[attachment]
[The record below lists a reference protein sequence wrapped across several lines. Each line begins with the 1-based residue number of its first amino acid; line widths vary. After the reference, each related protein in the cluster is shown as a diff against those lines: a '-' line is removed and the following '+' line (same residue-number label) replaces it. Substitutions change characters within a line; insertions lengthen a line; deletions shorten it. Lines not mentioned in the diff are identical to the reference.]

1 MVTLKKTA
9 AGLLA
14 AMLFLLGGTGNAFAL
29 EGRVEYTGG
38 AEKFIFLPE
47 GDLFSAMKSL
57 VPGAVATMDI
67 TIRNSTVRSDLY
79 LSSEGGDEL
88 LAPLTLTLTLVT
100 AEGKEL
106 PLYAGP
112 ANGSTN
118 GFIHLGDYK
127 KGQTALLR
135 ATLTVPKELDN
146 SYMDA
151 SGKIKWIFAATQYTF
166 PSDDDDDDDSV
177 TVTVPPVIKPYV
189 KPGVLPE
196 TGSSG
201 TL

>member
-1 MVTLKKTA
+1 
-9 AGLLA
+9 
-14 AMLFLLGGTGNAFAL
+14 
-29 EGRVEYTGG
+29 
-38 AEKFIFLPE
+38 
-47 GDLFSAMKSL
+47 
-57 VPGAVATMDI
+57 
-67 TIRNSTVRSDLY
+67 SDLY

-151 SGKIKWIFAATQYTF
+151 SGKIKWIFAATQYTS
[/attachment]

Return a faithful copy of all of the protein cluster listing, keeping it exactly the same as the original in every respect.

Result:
[The record below lists a reference protein sequence wrapped across several lines. Each line begins with the 1-based residue number of its first amino acid; line widths vary. After the reference, each related protein in the cluster is shown as a diff against those lines: a '-' line is removed and the following '+' line (same residue-number label) replaces it. Substitutions change characters within a line; insertions lengthen a line; deletions shorten it. Lines not mentioned in the diff are identical to the reference.]

1 MVTLKKTA
9 AGLLA
14 AMLFLLGGTGNAFAL
29 EGRVEYTGG
38 AEKFIFLPE
47 GDLFSAMKSL
57 VPGAVATMDI
67 TIRNSTVRSDLY
79 LSSEGGDEL
88 LAPLTLTLTLVT
100 AEGKEL
106 PLYAGP
112 ANGSTN
118 GFIHLGDYK
127 KGQTALLR
135 ATLTVPKELDN
146 SYMDA
151 SGKIKWIFAATQYTF
166 PSDDDDDDDSV
177 TVTVPPVIKPYV
189 KPGVLPE
196 TGSSG
201 TL

>member
-1 MVTLKKTA
+1 
-9 AGLLA
+9 
-14 AMLFLLGGTGNAFAL
+14 
-29 EGRVEYTGG
+29 
-38 AEKFIFLPE
+38 
-47 GDLFSAMKSL
+47 
-57 VPGAVATMDI
+57 
-67 TIRNSTVRSDLY
+67 SDLY

-151 SGKIKWIFAATQYTF
+151 SGKIKWIFAATQYTS